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“Innamorati” The Musical 《唯一》

August 3, 2014
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Innamorati1(picture courtesy of Toy Factory)

Event: “Innamorati” The Musical 《唯一》
Venue: Drama Centre Theatre
Run: 24th Jul – 3rd Aug 2014

The One and Only 

“Innamorati” represents somewhat of a highlight for Toy Factory this year, as it is an original Mandarin musical featuring a young cast of seven, with book written by first-time playwright Jiang Daini, and with twelve popular Eric Moo songs serving as the score.

The musical – the first Mandarin musical for Toy Factory – tells the stories of seven disparate individuals, all with hopes, dreams and fears, and how they wade through the many ups and downs in their lives.

While the stories were largely hackneyed and predictable, it was the beautiful tunes of Eric Moo which truly took centre stage, giving the listener an immense sense of nostalgia, harkening back to the glory days of Xinyao.

In many respects it was almost a tribute musical celebrating the works of one of the most accomplished Xinyao singer-songwriters ever, where the plot often took a backseat to the music.

One can’t help but be tempted to compare this with the other Xinyao-inspired Mandarin musical named “If There’re Seasons”, already having completed its third staging this year since its premiere in 2007, which feature the songs of the legendary Liang Wern Fook, although to be fair, “If There’re Seasons” had a far more cogent and elaborate storyline.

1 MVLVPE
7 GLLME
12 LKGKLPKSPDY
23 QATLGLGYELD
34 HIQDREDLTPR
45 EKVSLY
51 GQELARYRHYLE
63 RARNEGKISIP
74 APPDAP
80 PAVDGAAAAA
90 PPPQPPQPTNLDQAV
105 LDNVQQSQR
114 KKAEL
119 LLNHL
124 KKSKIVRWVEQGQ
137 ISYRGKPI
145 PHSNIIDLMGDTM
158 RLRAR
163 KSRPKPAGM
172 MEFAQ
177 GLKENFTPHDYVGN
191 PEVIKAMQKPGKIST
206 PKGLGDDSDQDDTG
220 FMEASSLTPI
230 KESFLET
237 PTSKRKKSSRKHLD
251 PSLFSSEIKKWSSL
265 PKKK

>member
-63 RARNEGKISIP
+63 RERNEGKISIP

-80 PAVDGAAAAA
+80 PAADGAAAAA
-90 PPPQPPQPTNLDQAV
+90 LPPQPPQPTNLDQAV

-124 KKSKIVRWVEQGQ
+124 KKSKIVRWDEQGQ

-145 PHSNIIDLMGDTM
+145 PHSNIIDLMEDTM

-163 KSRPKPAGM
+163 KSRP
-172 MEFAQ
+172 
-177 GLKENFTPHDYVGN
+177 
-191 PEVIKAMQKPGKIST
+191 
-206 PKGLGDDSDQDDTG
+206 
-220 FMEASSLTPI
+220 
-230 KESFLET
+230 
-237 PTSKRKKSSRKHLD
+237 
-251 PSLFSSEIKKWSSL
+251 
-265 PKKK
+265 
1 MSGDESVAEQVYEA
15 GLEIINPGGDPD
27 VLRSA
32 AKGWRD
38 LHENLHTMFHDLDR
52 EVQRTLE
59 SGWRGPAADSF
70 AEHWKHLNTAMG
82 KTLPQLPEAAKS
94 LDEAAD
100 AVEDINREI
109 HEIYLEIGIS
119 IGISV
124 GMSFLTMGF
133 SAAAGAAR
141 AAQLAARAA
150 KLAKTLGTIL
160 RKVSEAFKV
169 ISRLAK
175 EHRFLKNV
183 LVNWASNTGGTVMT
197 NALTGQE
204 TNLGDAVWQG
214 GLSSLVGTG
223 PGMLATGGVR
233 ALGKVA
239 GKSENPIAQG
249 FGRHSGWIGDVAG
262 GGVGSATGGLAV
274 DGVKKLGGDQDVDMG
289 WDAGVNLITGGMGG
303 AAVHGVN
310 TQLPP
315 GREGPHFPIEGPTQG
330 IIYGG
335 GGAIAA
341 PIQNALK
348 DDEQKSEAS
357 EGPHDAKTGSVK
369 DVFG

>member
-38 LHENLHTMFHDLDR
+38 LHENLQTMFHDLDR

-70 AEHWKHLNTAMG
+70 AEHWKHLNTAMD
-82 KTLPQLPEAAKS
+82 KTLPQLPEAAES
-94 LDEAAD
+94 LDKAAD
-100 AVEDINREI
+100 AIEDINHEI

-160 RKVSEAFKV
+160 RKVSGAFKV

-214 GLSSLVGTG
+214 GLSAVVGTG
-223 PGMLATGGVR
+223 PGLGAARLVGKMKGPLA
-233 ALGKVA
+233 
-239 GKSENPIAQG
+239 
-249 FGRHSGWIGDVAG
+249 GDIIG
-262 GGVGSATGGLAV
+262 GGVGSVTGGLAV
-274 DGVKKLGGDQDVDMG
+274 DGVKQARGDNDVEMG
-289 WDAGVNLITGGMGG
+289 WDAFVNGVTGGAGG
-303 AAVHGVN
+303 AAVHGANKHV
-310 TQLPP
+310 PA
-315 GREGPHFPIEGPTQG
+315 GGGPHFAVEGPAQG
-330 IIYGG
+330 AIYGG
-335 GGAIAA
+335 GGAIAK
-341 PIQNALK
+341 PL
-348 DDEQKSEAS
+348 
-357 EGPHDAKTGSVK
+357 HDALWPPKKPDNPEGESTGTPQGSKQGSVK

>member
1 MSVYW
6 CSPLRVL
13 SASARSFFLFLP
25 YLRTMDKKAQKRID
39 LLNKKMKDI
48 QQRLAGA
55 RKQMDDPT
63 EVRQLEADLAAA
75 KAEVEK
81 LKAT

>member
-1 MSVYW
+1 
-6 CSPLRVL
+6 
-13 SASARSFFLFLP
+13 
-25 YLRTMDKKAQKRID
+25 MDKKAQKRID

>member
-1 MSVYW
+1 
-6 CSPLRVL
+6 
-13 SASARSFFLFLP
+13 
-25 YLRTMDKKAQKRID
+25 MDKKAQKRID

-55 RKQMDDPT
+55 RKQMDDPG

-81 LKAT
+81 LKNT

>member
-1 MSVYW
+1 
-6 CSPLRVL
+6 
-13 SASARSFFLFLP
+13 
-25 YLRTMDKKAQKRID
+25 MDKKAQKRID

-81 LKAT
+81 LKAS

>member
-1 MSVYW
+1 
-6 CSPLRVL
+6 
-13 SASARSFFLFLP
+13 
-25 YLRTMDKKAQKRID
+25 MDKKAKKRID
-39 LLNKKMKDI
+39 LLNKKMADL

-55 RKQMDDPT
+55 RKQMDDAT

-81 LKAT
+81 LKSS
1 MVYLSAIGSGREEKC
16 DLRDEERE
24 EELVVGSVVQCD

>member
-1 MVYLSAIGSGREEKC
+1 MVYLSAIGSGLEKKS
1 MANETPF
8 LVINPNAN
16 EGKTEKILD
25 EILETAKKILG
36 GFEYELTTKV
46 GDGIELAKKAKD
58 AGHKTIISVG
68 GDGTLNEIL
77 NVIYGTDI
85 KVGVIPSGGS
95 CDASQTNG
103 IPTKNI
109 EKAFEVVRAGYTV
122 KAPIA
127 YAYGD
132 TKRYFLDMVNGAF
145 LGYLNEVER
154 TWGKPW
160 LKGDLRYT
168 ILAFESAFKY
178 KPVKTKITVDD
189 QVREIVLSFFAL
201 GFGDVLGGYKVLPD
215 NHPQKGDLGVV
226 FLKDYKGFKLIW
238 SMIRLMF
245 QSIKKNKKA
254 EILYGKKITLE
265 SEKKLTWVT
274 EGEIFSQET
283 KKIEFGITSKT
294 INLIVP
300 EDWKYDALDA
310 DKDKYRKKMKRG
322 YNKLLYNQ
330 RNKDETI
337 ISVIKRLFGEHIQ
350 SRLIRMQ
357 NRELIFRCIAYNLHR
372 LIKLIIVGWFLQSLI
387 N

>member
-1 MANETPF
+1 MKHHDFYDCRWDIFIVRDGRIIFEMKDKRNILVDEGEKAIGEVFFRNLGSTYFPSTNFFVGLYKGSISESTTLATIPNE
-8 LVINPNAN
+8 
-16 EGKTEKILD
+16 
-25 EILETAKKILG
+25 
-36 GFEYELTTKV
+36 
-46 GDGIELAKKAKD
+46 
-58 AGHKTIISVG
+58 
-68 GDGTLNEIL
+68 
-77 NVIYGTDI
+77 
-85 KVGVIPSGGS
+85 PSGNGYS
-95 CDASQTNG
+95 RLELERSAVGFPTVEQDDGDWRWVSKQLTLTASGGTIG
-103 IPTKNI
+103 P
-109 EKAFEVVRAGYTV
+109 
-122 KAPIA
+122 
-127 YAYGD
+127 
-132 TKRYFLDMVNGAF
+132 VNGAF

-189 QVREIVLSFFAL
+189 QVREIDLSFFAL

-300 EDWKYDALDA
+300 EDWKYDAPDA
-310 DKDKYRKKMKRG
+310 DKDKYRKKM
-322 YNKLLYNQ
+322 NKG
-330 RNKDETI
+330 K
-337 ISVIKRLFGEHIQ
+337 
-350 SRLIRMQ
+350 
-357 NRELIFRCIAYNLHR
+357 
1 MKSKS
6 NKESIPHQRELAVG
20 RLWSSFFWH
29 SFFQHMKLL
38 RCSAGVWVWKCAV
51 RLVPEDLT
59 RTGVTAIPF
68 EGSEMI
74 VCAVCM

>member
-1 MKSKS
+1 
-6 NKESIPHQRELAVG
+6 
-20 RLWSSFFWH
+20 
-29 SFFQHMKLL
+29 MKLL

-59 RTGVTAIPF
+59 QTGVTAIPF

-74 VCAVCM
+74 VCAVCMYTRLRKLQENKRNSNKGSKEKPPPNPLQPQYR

Structurally, “Innamorati” jumps frequently from one character’s story to another, whereas “If There’re Seasons” was a fully drawn-out singular storyline.

The cast of seven young actors, namely Jing Wong, Bonnie Loo, Tay Kewei, Chriz Tong, Sugie Phua, Trey Ho and Benita Cheng did remarkably well to do justice to the songs, and are all surprisingly evenly-matched in the vocal department.

Jing Wong and Sugie Phua were, in my opinion, the outstanding actors/singers of the lot, while Tay Kewei impressed greatly with her ability to play a myriad of musical instruments.

All in all, I’d have to say I enjoyed “Innamorati” quite a fair bit, and a large part of it had to do with the sheer quality of Eric Moo’s songwriting, and whose songs remain just as fresh today as they did a few decades ago.

And it is the songs, as well as a vocally-competent and energetic young cast, which made all the difference between what could potentially have been a dud and a magical evening at the theatre.

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